Adam Green

    Jacket Full of Danger


    When Adam Green affected a weird, Jim Morrison/Sinatra crooner persona on his second solo album, 2003’s Friends of Mine, I thought it was a cute, somewhat naïve attempt at setting himself apart from the indie-rock pack — kinda like how Don Cheadle’s character rocks that Sun Ra get-up in Boogie Nights‘ New Year’s Eve scene. And it worked — or at least it worked better than his comparatively straighter “anti-folk” debut, 2002’s Garfield. On album numero three, last year’s Gemstones, Green embarked on another persona-shift, becoming a folk-country-pop troubadour. Now on Jacket Full of Danger, Green’s reverted to the full-on crooner mode of Friends of Mine, flexing his handsome baritone over the course of fifteen melodic, string-drenched songs that clock in at just more than a half-hour.


    Count ’em up, kid: That makes four albums in five years. Solo, Green’s been as prolific as fellow Moldy Peach-for-life Kimya Dawson. But let’s talk about quality for a second: Green’s first three albums sucked. Garfield is a shit-bucket for real, an arrogant abortion of an album that sounded as if it were conceived, written and recorded between bong hits on some wasted Sunday afternoon — the pathetic ramblings of a loser in mental cruise control. The other two albums had their moments, but on the whole, they’re blanks. Jacket Full of Danger is his first actual good one (not counting, of course, the monumental The Moldy Peaches). Throughout Jacket Full of Danger, Green shows frequent flashes of a heretofore underutilized knack for sweet, pithy pop melodies. Consequently, its short songs cohere, whether they’re countrified mini-ballads, acoustic sing-alongs or Morrison-at-the-Whisky big-rock come-ons. In sequence, they sound like the soundtrack album to some bizarre lost Hollywood musical from the ’60s.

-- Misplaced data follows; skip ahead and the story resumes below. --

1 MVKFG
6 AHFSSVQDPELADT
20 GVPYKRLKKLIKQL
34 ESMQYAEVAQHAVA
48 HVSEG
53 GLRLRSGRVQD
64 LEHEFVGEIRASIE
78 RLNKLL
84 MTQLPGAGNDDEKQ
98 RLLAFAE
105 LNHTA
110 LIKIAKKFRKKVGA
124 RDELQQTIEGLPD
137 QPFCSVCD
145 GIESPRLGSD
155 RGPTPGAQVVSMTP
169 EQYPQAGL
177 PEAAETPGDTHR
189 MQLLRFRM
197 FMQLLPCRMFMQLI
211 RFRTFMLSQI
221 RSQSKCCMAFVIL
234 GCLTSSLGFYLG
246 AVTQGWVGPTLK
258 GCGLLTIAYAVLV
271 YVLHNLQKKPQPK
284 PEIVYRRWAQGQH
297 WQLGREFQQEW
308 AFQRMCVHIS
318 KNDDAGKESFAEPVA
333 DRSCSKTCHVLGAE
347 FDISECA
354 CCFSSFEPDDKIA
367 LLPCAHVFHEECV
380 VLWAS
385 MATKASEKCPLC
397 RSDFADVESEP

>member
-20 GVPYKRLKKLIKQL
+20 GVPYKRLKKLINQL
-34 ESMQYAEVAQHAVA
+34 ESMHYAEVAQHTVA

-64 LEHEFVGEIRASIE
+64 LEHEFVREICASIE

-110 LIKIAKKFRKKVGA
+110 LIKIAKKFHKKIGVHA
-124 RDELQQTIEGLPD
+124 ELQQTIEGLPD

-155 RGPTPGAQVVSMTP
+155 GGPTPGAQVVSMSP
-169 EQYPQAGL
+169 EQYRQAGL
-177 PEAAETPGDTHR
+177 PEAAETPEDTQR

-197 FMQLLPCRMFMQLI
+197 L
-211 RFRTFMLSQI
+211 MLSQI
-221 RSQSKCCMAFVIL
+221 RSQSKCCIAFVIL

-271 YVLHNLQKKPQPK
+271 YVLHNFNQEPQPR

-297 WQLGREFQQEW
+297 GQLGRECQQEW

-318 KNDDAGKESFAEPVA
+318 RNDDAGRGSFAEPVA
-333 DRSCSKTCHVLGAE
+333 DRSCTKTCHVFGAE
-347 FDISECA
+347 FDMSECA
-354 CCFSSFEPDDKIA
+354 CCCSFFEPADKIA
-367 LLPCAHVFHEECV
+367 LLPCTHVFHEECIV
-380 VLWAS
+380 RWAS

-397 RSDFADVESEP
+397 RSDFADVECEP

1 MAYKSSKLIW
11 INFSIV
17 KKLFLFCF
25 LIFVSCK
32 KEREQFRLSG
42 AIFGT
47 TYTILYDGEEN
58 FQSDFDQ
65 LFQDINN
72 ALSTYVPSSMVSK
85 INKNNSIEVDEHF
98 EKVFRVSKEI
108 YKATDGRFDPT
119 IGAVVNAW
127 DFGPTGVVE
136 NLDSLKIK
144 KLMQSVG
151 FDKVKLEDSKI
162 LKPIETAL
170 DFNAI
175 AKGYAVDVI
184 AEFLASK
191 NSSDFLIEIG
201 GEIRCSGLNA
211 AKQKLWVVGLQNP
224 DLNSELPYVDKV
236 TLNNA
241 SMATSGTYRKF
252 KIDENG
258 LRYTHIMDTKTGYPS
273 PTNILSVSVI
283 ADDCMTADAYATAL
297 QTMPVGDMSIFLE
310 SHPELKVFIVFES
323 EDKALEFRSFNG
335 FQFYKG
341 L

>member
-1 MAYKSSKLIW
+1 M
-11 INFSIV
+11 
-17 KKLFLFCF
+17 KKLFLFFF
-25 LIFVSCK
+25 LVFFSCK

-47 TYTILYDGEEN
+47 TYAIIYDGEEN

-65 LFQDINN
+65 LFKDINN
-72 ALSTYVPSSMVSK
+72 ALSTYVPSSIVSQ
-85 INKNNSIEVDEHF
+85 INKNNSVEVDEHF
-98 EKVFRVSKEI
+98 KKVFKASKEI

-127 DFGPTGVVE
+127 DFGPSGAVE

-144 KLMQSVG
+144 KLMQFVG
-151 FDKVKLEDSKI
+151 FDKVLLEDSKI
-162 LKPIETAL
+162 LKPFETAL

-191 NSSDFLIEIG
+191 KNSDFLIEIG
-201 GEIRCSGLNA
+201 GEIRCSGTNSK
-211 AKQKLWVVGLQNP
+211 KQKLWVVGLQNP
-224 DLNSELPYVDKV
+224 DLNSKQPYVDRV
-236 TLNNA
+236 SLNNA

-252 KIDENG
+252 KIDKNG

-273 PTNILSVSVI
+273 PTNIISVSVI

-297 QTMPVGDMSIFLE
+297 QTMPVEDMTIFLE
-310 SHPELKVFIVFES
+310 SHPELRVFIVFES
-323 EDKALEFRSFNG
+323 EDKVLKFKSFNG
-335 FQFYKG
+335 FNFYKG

Musically and melodically, this is the best work Green has ever done (even counting The Moldy Peaches — which isn’t to suggest for a second that Jacket is the superior record). Lyrically, though, it’s the same old Adam Green bullshit. You’ve got your typical absurdism (“Bob Dylan was a vegetable’s wife/ Game over hope you had a good life”) mixed in with jokey odes to the “funny little ladies” Green wants to bang (“White Women,” “Hairy Women”) and, oh yeah, drugs (“Drugs”). I’ll admit that the juxtaposition of these goofy lyrics with the dramatic string sections that accompany most songs registers somewhere on my chuckle meter. (“C-Birds,” for example, begins “I see [brief pause to build drama] a college town [bunch of cellos going dun-dun-dunnn, like the killer’s identity has just been revealed].” Chuckle chuckle.) But it’s still frustrating that Green’s heavily echoed and foregrounded vocals never say much of anything in particular. That’s not a decisive knock on him, of course — I like this album plenty for its melodicism and wit, and I’m staggered that it’s coming from the same dude that puked out Garfield. But, like I said, frustrating.


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